The currently available pre-packaged version of Handbrake (the Video/DVD transcoder/ripper) at the time of writing is 0.9.4 (actual filename for the 64-bit version: HandBrake-0.9.4-Ubuntu_GUI_x86_64.deb) – and it’s about as much use as a chocolate teapot on Ubuntu 10.04… You simply can’t endcode/transcode with it because it’s broken, with the Add to Queue and Start buttons permanently greyed out because the functionality behind them is mashed.

So let’s build a fresh version that works!

Step 1.) Get the Necessary Libraries

A quick trip to the command line will get everything you need (where everything you already have in this list is simply ignored):

Step 2.) Get the Source Code

Create a folder for it, move to it, then grab the latest source code via subversion like this:

Step 3.) Build It!

Once we’re in the right place, this configure line with the given switch will configure and make Handbrake in one fell swoop:

Step 4.) Test It!

After a successful build, you’ll see the executable HandBrake-CLI in the build folder – but you’re probably after the GUI version, which is tucked away in build/gtk/src and called ghb – just go to the right folder, launch it and give it a try out – should be absolutely mint.

There are a stack of different options for the encoding process which can slow down the encode/transcode process and increase the quality – I went with these final settings to get high encoding quality without the encode process taking all week:

HandBrake - Working
HandBrake - Now Working! Woo-Hoo!


How To: Compile and Use the Dolphin Gamecube/Wii Emulator in Linux

It’s really easy to get this emulator up and working – but you do have to compile it yourself in linux – still, it’s only a couple of commands and you’re set. I did it on Ubuntu 9.10 64-bit and it worked like a charm…

Update (04/07/2011): Easiest way yet – simply add the PPA and get it (for Ubuntu 10.10 & 11.04 32/64 bit only) like this:

Update (Older than above): I found that you can download pre-compiled .deb files for Ubuntu 9.10 here (PPA addition required) – be careful with that sudo apt-get upgrade command in the instructions though – I don’t really think you need it and you probably don’t want to upgrade your entire linux distribution just to play an emulator… I’m confusing sudo apt-get upgrade (which upgrades currently installed packages) with sudo apt-get dist-upgrade (which updates your linux distribution if there is a newer version available) – my bad.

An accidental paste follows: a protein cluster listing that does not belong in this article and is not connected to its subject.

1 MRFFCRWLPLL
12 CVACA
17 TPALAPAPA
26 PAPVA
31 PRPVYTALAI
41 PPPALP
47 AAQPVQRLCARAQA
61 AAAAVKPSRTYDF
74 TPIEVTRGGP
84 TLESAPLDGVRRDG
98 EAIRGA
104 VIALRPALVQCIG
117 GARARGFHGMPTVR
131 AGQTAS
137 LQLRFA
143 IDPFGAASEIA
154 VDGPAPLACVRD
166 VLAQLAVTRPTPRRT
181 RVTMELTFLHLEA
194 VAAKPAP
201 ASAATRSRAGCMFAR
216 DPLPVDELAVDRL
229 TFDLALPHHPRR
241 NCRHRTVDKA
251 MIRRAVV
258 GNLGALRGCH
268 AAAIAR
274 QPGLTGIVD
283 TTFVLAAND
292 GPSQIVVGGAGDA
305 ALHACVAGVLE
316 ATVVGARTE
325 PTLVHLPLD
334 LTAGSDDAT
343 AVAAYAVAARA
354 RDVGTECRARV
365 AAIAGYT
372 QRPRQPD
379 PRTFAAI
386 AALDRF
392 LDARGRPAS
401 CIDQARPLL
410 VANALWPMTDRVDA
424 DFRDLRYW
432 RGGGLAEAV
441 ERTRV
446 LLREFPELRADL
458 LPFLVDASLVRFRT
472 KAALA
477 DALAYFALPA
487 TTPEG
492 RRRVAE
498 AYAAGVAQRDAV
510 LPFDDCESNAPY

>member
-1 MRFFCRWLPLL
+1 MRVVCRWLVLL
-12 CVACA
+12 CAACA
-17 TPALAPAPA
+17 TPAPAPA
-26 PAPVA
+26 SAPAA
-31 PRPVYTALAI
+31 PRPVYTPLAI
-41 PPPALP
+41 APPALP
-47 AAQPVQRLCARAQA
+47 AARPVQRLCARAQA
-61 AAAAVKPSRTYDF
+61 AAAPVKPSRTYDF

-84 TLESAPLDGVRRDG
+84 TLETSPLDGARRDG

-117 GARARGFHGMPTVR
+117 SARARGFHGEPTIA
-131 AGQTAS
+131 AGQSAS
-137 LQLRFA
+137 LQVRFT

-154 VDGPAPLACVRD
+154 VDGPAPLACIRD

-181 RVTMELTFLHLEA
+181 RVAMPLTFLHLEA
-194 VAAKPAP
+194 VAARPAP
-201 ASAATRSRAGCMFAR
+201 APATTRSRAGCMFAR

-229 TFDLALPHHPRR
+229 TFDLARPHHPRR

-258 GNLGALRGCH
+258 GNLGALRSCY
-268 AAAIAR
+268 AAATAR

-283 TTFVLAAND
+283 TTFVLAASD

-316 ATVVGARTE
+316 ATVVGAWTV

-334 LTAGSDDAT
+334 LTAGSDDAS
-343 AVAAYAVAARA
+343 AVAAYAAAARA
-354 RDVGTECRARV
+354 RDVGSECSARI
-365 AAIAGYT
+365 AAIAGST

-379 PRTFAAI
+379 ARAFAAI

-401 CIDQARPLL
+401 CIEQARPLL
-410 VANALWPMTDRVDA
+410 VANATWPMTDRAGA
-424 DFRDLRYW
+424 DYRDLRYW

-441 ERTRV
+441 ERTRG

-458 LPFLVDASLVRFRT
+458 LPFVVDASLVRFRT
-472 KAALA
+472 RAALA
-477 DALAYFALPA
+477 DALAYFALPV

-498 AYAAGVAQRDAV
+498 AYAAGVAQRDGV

Either way, I’d recommend you just compile it yourself – it only takes a couple of minutes.

Update – Nov 2011: Like anything published, it ages and what might have been correct at the time of writing may no longer be the case – so with that in mind, if you’re going to build your own copy of Dolphin, you’re probably best off going to and using the instructions there.

Issues: If you’re getting errors along the line of Looking for lib Cg… no. Plugin_VideoOGL must have cg and cggl to be build, then the fix is to install the nvidia-cg-toolkit package with:

With all that done, it takes around five minutes to compile and build, then you can go to the Binary folder inside your source-code download location to find the executable and launch it. Once it’s up and running just go File | Open and point it at an Wii or Gamecube ISO and you’re in business!

Dolphin Gamecube/Wii Emulator

By default you get a gamecube controller bound to the keyboard (Enter = Start button, x = A button, cursor keys up/down/left/right) and an emulated Wiimote is bound to the mouse (where the left mouse button is the A button), but you can use joysticks, real Wiimotes etc as well without too much fuss. Fantastic stuff :)

If you’re having any issues, just read more about linux confix/setup/dependencies here, while the main Dolphin wiki lives here.